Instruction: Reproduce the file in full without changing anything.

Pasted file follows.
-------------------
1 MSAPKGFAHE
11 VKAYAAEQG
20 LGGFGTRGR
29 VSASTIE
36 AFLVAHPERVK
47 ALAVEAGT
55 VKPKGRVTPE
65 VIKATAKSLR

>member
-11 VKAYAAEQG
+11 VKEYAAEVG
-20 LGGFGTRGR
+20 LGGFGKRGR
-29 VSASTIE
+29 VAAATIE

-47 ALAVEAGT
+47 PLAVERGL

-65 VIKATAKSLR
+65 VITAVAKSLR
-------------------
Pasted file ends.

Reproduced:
1 MSAPKGFAHE
11 VKAYAAEQG
20 LGGFGTRGR
29 VSASTIE
36 AFLVAHPERVK
47 ALAVEAGT
55 VKPKGRVTPE
65 VIKATAKSLR

>member
-11 VKAYAAEQG
+11 VKEYAAEVG
-20 LGGFGTRGR
+20 LGGFGKRGR
-29 VSASTIE
+29 VAAATIE

-47 ALAVEAGT
+47 PLAVERGL

-65 VIKATAKSLR
+65 VITAVAKSLR